This is one of those covers, like so many Neal Adams did for DC in the late sixties, that far surpasses the contents of the package. The story inside has none of the drama this image promises, nor anything approximating the bold flavor of Neal Adams’ artwork. Still, the cover alone is well worth the 12 cents. It’s one of my favorites from Neal Adams’ sixties work, primarily, I think because of the rich coloring, which he may or may not have had anything to do with. The image itself, simple,clean and spare, allows for the bold color to do its thing–and it was indeed, a seductive object-commanding my attention amidst all the competition on the spinner rack back in 1968.
In many ways, it encapsulates that which attracts me to comics, to art-to this day–the joyous flat color, the simplicity of its spare but powerful arrangement of forms and figures. It speaks to the power of color in comics-and color rarely gets its due, it seems to me, when talking about comics art. Perhaps that originates in the secondary role colorists were given in the assembly line production of comic books, but it belies the primacy of color in art.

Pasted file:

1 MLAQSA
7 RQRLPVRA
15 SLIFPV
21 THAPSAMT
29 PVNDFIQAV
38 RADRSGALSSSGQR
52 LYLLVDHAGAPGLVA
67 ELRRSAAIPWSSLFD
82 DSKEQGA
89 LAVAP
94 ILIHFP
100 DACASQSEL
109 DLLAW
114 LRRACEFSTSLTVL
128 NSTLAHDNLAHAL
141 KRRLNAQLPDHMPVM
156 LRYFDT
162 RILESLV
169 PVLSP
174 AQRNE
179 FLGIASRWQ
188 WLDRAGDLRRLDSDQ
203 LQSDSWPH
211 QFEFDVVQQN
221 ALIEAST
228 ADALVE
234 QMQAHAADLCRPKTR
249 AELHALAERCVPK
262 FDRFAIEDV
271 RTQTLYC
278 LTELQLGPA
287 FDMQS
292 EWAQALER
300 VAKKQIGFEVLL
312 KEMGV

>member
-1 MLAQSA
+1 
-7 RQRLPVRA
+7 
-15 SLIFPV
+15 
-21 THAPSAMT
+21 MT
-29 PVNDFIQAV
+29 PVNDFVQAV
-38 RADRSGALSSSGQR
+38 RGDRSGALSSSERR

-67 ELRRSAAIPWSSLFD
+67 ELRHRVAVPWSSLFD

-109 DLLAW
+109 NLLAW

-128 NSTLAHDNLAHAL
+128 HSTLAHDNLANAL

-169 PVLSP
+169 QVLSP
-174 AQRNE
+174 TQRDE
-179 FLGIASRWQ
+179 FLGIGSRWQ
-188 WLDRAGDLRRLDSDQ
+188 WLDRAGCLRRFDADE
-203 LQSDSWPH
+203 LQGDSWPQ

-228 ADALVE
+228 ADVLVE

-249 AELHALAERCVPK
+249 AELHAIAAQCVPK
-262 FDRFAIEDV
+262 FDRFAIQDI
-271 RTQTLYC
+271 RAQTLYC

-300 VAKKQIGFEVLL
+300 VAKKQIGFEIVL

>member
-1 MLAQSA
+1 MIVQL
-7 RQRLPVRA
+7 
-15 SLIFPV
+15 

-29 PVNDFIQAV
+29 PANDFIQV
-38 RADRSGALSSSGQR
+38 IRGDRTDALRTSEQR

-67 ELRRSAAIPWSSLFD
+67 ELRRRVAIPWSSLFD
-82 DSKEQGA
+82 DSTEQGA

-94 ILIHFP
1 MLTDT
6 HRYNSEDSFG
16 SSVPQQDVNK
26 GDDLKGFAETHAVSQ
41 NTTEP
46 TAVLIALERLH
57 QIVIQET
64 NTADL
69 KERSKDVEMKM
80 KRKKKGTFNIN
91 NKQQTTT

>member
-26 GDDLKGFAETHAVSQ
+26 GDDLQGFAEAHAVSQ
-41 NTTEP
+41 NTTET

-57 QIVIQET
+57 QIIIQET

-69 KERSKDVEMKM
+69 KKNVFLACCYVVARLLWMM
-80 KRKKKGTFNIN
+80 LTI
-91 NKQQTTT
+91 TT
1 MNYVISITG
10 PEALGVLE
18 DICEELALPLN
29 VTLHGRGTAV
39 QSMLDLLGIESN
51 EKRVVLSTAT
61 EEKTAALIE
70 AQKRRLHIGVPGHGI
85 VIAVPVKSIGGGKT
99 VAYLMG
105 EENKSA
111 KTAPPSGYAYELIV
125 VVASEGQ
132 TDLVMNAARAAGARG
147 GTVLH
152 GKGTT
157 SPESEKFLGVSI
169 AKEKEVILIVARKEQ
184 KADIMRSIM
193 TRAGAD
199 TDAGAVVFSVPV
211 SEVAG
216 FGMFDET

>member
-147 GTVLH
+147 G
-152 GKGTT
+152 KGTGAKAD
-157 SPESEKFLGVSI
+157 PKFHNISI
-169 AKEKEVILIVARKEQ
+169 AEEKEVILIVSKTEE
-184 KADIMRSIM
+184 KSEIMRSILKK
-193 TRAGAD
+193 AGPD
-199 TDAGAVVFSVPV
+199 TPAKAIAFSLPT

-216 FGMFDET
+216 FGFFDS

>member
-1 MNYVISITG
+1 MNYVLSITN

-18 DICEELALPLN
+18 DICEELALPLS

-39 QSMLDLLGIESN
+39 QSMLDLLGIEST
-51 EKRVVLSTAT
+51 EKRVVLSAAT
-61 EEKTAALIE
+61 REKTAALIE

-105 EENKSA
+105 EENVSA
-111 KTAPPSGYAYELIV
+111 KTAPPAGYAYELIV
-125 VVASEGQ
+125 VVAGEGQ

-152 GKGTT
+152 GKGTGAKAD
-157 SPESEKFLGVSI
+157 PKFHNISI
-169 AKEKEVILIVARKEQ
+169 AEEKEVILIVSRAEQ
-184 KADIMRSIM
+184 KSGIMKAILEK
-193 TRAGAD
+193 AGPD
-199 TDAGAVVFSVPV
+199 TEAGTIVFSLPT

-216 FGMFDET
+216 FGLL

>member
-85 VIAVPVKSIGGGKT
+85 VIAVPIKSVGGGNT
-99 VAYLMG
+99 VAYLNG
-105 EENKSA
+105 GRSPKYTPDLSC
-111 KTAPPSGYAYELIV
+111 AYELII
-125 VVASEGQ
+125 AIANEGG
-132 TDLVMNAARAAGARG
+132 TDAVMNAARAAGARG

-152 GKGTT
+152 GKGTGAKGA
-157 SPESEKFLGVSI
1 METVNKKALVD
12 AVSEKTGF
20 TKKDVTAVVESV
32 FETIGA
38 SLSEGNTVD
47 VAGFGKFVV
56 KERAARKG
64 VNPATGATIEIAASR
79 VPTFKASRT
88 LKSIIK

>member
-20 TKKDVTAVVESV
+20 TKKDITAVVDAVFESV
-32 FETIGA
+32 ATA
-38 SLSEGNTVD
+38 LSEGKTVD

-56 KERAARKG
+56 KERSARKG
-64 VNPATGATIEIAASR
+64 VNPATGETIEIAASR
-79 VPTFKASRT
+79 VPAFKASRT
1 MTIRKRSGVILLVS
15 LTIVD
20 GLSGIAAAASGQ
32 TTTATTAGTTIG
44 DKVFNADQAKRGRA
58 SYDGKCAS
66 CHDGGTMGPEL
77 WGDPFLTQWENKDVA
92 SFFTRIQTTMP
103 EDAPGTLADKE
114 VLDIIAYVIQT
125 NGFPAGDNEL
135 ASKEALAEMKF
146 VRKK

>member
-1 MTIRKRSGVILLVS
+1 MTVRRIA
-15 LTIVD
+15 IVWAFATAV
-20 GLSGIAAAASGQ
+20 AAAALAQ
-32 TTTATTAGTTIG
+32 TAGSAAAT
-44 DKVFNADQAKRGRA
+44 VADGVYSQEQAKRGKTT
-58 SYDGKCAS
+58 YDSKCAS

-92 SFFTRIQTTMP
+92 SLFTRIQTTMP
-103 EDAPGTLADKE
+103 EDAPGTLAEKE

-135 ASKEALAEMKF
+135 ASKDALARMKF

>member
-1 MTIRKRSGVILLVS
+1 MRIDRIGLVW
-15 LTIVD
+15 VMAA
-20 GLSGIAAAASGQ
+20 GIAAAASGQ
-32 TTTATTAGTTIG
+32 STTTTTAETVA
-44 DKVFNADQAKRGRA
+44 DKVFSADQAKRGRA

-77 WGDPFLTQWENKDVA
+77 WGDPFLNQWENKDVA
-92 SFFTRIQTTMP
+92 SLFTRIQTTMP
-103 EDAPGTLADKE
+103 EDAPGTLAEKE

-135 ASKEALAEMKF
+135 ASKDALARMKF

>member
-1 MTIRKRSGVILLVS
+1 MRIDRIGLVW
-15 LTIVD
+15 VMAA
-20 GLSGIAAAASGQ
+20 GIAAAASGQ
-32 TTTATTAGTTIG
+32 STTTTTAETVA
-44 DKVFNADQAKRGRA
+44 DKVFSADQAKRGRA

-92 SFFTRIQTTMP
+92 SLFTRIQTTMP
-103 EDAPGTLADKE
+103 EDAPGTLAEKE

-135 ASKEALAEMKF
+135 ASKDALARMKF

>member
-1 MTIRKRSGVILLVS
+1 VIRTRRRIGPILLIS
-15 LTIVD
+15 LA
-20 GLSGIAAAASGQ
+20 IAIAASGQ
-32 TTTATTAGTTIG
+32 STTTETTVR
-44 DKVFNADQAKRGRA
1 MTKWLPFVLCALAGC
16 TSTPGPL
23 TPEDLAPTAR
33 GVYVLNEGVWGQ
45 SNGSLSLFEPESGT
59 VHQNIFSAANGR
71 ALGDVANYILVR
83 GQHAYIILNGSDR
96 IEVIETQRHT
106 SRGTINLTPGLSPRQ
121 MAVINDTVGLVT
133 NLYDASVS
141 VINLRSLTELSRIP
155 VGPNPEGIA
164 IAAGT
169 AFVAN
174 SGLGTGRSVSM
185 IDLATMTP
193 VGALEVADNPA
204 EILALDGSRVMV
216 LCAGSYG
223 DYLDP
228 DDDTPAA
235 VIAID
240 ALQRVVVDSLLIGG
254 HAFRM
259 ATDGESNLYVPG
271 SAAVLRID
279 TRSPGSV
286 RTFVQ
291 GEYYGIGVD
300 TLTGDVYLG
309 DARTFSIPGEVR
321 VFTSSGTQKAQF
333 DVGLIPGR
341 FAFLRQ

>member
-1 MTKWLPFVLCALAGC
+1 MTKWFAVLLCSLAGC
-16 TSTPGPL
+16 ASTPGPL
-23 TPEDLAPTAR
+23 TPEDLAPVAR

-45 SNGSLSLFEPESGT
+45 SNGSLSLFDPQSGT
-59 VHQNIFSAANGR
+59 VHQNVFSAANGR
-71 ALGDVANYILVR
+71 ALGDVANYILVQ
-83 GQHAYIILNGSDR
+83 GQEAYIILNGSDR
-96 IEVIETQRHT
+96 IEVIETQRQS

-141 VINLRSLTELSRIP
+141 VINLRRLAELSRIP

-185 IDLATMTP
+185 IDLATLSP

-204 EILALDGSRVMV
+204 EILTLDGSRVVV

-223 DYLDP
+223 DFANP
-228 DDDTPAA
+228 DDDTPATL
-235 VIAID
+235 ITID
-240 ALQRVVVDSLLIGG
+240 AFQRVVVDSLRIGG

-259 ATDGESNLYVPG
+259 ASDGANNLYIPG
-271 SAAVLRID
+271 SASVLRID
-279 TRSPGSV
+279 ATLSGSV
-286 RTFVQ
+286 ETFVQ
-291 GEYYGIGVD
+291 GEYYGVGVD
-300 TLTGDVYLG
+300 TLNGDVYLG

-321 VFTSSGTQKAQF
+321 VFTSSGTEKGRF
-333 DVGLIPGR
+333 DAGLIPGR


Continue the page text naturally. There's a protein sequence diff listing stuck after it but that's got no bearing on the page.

Nevertheless, Adams’ fluid line, his inky blacks, dynamic figures and boundless space, –all attest to his craft and imagination-and suggest that Superman, Aquaman, and Jimmy Olsen live on in a world much closer to us than we ever thought possible.
*I was using the Uniroyal ball point pen and I think this was the first of these I decided to color. And the first Neal Adams piece I’d copied since I was about 14. It was a challenge then–& it still is!